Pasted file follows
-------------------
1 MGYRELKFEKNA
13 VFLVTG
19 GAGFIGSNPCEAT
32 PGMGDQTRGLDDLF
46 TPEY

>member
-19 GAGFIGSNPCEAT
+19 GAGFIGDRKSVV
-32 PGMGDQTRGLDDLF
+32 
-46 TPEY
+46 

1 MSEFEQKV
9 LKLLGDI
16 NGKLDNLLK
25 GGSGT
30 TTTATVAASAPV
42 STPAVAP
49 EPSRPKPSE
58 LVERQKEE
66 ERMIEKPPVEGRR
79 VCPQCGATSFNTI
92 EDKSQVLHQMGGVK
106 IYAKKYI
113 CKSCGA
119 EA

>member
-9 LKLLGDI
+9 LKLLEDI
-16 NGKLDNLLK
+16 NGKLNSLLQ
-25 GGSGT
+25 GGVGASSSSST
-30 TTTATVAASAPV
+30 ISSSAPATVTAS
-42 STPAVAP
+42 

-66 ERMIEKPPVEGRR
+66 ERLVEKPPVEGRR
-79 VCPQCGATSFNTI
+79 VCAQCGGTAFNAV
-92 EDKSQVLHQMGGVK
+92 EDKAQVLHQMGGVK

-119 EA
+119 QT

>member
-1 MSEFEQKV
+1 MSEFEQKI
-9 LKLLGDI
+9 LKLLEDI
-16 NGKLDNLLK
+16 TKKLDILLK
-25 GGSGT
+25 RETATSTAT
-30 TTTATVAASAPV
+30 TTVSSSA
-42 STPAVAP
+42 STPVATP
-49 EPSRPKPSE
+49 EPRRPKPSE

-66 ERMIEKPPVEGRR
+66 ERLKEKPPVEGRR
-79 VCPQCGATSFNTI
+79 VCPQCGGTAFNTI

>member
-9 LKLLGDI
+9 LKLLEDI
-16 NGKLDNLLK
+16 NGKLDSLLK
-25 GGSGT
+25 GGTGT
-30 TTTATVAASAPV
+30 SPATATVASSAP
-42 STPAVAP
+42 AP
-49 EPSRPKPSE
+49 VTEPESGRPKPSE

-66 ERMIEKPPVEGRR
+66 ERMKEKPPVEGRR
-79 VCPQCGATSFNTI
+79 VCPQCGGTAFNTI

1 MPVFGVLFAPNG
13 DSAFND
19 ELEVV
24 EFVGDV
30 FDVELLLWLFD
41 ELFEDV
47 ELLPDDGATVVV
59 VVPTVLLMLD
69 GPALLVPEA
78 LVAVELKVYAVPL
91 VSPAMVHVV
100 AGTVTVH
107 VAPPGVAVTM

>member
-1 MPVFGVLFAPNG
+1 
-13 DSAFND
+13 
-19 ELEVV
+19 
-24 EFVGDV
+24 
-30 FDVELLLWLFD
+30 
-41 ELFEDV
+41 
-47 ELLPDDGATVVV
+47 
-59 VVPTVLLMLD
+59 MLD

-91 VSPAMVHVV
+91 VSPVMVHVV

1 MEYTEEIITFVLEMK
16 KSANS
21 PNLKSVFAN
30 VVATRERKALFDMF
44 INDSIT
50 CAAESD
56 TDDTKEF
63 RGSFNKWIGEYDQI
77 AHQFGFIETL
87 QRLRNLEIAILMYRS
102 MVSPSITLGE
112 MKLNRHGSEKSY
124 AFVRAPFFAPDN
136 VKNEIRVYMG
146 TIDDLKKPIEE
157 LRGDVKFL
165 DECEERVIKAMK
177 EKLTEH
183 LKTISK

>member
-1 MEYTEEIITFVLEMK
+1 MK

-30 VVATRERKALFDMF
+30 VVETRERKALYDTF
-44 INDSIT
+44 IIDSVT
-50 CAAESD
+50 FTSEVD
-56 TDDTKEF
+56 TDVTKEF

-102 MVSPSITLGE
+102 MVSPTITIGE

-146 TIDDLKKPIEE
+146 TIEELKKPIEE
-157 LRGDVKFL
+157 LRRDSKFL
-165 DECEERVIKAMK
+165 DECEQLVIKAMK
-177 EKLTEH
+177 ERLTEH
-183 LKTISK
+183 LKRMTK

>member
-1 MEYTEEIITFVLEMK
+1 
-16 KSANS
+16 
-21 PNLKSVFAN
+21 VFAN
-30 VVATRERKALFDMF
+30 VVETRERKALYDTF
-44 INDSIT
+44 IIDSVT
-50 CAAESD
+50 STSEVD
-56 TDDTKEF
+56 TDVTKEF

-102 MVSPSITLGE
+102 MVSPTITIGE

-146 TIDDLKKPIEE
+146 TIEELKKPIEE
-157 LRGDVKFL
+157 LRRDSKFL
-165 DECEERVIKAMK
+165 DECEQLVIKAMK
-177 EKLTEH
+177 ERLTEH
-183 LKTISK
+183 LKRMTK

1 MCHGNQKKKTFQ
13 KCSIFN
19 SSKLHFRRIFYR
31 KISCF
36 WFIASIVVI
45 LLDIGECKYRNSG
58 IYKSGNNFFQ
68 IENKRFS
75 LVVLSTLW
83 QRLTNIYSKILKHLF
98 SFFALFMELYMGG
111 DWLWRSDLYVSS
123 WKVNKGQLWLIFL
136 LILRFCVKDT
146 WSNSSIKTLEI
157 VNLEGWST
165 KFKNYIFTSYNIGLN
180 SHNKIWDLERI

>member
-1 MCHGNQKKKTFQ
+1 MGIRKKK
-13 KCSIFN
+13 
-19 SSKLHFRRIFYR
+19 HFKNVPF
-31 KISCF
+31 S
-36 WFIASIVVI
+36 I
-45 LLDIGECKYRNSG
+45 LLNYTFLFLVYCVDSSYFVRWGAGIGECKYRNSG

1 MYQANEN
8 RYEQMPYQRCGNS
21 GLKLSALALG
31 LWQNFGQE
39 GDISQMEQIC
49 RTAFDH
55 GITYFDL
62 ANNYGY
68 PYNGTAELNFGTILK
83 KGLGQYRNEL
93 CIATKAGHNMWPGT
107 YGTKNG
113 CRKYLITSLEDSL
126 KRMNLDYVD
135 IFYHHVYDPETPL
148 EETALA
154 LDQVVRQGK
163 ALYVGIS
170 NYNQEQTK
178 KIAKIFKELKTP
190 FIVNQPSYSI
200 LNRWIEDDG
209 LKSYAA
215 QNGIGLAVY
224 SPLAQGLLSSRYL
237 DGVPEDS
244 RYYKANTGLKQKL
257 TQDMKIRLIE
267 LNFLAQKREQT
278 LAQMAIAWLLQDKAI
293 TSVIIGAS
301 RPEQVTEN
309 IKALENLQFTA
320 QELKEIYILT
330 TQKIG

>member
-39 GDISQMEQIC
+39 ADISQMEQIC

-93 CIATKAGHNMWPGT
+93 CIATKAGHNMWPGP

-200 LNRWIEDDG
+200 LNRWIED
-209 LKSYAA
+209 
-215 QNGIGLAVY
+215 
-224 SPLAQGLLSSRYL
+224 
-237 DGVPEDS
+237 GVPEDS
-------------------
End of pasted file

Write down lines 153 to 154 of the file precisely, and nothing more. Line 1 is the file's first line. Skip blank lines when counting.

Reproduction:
+177 ERLTEH
-183 LKTISK